The Oldest Grand Music Hall in the World
Wiltonís Music Hall, in London, was returned to active life in 1999 after a long period spent dusty, cobwebby and eerily silent. Yet here, in the 1850s and '60s, classical overtures, opera and operetta, choral, contemporary and folk songs were enormously popular, long before 'old time music hall' evolved.
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A sun-burner chandelier with 300 gas jets and 27,000 cut crystals dominated a mirrored hall where George Leybourne (Champagne Charlie) sang. Rumour has it that the first ever can-can was performed and promptly banned at Wilton's. Wiltonís is the only building where the physical nature of a giant mid-Victorian London music hall of the 1850s-70s can still be studied and experienced. The cast iron barley sugar columns have survived the ravages of time as has the balcony. In Wilton's day 1500 people used to cram into the music hall to hear the top acts. Artistes from the Royal Opera House were lured over in full costume to perform late night favourite arias.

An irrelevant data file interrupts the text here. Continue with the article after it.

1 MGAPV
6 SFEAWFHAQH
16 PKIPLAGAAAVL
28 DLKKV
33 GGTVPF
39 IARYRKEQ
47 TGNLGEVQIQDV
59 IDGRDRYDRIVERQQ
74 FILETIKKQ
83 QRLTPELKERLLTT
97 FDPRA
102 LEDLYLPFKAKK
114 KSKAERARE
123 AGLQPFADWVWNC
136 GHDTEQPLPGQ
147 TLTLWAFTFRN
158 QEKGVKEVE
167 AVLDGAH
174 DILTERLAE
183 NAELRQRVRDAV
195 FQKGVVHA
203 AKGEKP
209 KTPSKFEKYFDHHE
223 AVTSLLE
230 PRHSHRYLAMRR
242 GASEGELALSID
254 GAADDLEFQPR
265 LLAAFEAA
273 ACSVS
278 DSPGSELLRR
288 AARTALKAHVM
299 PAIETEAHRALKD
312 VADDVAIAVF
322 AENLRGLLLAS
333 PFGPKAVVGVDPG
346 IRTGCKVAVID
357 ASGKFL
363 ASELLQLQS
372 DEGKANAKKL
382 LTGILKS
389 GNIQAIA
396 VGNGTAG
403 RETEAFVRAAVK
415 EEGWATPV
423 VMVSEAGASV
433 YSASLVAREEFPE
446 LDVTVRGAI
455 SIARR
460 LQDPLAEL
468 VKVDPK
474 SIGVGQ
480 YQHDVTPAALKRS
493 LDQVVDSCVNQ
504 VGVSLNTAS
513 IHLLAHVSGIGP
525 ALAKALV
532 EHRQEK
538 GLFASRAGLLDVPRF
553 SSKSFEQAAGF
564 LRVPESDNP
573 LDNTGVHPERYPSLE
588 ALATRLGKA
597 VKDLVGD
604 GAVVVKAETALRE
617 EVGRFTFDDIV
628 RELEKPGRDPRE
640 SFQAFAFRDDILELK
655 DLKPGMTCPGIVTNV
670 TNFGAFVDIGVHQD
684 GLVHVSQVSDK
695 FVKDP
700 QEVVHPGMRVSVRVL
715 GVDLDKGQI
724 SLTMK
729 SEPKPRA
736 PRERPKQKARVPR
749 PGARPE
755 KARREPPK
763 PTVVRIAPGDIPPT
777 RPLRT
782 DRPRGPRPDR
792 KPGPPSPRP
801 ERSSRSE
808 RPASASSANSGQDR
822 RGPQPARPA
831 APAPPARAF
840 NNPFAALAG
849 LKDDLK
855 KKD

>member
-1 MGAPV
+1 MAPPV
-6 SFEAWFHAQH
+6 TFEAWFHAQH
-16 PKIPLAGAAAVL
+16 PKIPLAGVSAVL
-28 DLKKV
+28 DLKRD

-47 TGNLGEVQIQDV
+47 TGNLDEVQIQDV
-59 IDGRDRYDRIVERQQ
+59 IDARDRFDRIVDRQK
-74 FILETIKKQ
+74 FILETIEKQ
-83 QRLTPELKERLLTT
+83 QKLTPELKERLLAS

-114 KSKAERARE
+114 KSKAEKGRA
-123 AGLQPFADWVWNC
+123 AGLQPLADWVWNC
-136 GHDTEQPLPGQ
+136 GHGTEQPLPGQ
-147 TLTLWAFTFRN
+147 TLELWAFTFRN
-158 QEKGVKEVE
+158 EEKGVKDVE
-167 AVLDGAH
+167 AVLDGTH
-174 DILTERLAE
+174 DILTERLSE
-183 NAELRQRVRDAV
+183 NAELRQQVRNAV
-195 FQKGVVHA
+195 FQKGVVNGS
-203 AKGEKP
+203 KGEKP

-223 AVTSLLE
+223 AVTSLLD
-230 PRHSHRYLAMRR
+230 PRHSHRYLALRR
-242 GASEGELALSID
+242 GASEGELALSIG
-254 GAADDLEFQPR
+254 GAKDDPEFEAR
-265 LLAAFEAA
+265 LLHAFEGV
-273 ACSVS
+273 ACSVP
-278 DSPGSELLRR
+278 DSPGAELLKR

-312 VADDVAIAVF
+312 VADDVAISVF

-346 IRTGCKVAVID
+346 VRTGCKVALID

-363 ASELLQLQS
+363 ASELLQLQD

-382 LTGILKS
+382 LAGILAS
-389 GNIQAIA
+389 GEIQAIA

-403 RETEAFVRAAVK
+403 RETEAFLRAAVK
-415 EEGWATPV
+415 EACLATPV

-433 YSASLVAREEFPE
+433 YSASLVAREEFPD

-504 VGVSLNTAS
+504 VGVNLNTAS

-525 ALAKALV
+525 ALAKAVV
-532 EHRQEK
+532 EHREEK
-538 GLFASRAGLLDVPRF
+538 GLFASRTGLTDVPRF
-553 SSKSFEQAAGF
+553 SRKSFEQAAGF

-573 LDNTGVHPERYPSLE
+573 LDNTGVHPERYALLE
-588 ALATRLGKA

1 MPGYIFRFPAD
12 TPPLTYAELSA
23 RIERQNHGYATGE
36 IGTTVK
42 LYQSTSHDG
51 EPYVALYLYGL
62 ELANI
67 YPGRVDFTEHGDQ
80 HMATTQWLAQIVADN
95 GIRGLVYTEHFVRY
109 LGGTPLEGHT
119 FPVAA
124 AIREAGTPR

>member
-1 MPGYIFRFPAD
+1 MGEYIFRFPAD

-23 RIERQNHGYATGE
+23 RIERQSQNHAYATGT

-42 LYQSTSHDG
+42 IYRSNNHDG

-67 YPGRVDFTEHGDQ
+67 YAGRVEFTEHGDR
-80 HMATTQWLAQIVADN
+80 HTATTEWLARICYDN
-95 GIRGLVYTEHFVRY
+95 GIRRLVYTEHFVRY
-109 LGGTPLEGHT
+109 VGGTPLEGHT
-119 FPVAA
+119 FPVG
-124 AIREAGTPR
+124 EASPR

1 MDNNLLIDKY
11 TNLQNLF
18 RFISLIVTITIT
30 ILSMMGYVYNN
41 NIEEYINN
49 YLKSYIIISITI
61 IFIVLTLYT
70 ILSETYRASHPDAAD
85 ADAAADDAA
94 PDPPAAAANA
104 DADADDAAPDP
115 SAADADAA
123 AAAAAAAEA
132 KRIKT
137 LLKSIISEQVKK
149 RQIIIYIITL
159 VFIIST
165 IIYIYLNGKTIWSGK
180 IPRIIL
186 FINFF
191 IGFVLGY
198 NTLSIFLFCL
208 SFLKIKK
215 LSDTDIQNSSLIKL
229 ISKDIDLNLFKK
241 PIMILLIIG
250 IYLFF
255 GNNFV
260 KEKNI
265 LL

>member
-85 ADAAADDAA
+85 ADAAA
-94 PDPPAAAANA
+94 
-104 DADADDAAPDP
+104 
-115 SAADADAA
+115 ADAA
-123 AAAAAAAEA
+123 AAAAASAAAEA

In the first dock strike of 1889 it served 2000 meals a day to the strikers and was the HQ for the people of the East End who gathered to stop Mosley's fascists in the Battle of Cable Street. In World War II it gave shelter to a badly blitzed community. In 1956 Wilton's was sold and used as a rag warehouse.
Many people have helped to save Wilton's Ė they include Sir John Betjeman, Laurence Olivier, Peter Sellers, Rory Bremner, Liza Minnelli, Norma Dunbar, Roy Hudd and Christopher Biggins.
In 2004 the newly formed Wilton's Music Hall Trust began a campaign to save the building and open it to the public for guided tours, performances, education programmes for the local community, and events.
The hall can be hired for parties, wedding receptions and photo shoots.
Tours last 50 minutes and cost £5.
Appointments can be made to to see it by calling 020 7702 9555.
Groups must not be less than 10 people or more than 70 people.
Web: Wiltonís Music Hall